Brown demands MP pensions review

  peter99co 15:19 14 Feb 2009

Welcome to the real world!

click here

DEMANDS? He must be serious then

  newman35 15:24 14 Feb 2009

A new 'enquiry' to be set up, I suppose!

  peter99co 15:28 14 Feb 2009

A Conservative Party spokesman added: "On the specific matter of final salary schemes what is needed is a decision - not another review."

  caccy 15:28 14 Feb 2009

But not to come into effect, I suspect, until he has retired.

  newman35 15:31 14 Feb 2009

Cannot see the view of a Tory spokesman carrying that much weight with him, though!

  laurie53 20:00 14 Feb 2009

Quite right too.

If you're going to stop them topping up their pensions by asking questions in Parliament it stands to reason they're going to need an increase.

What? You think this is about reducing MPs' pensions?

What a novel idea.

  Stuartli 20:47 14 Feb 2009

It's a proposal that is likely to evoke a reaction from most of our politicians that it would be like turkeys voting in favour of Christmas.

  carver 09:20 15 Feb 2009

In 2004 an MP's pension after 26 years was £38.000.00, in 2006 it had risen to £40.000.00 per year, to get this there had to be over £1.2 million in his pension fund.

I believe it is now in the region of about £48.000.00 per year, not bad when they can debate over the old age pension if it's right to give some one another £2 a week.

Since before 2004 there has been review after review about their pensions and guess what, it's still the good old, gold plated setup.

If you can be bothered to go through it heres a link to pay/pensions all sorts to do with MP's

click here

  oresome 10:39 15 Feb 2009

They are playing around the edges. There are around 600 MP's and the cost is manageable if not agreeable to the public at large. It does need changing, but in the context of the entire public sector pension costs, it's a drop in the ocean.

The entire public sector pension benefits need reviewing and bringing into line with what the private sector, who after all create the wealth, can afford.

I read the other day of a council leader who, following a disagreement with the council, was retirng after only 7 years service. He was in his early fifties and was to receive a pension that would have cost several million pounds if purchased by an ordinary citizen in the private sector. How can this benefit be accumulated in just 7 years service?

  Forum Editor 10:55 15 Feb 2009

looking at such things from a proper perspective.

Members of Parliament, whether we like it or, are the people who develop the legislation that largely governs the conduct of our lives. they are as important to the future prosperity of our country as any group of people, and far more important than many. if we have any sense whatsoever we should be interested in attracting the best possible talent into politics, and into parliament. People who stand for parliament do so for a variety of reasons, and you can be sure that the least important of these is not remuneration - if the pay and pension package isn't right many of the best people simply won't bother - they'll go off and work in some other field.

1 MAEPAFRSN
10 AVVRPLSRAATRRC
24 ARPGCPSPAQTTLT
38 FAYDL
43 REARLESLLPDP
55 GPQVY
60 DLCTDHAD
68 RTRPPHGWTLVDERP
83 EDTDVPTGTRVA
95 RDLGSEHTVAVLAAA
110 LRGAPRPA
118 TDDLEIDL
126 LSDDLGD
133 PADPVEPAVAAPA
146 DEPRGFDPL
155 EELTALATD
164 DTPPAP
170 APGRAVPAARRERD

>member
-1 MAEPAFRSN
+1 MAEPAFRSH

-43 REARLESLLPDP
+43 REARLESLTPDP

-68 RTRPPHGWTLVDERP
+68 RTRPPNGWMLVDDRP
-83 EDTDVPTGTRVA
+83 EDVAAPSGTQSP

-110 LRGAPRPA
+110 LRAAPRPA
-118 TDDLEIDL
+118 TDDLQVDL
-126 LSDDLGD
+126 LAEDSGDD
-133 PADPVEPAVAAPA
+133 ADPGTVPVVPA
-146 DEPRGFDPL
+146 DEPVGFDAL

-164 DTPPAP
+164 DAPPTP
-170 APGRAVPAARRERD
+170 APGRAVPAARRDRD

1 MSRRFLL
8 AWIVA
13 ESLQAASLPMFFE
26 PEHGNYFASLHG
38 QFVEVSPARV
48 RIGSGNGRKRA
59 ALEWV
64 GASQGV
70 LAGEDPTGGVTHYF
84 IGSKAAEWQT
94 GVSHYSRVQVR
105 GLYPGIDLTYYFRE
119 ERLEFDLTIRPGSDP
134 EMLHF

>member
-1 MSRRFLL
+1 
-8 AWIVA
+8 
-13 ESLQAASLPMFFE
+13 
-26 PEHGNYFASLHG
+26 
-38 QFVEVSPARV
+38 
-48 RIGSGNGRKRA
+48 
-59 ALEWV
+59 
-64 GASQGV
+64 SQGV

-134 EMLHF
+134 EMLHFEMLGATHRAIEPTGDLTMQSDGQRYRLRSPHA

Compare the MPs pension figure of £48,000 quoted by carver with, say, that of a Police Inspector. The Inspector retires at age 52 on a typical salary of £45,000 and gets a pension of £30,000. A major general in the army can expect to retire at 65 after a full 40 years service with a pension of £58,000 and a tax free lump sum of £175,000.

Police inspectors and Major generals in the army do responsible jobs, but so do members of parliament, and the MPs have very little job security - their positions are only secure until the next General Election. I'm not suggesting that we shouldn't look carefully at how these people are remunerated, just that we should do so in context, and without the drama and emotive comment that seems to accompany every discussion about politicians. They are as necessary to the functioning of our society as bus drivers, the armed forces,lawyers,nurses, or road sweepers.

  johndrew 11:08 15 Feb 2009

Given that MPs legislate for the pensions others in the community receive and that many earnings related pensions have been curtailed as a result of the this legislation in recent times, perhaps the pensions of MPs should be placed on a similar footing to industry.

I accept that military and quasi-military pensions would be difficult to place in this category but those of civilians are not and hence a `pension pot` could be owned in common with other self employed and directly employed persons.

In this way there is a stimulus for MPs to `get it right` and not damage pensions in general. After all if they do something which penalises others, why should they be exempt from the effects themselves.

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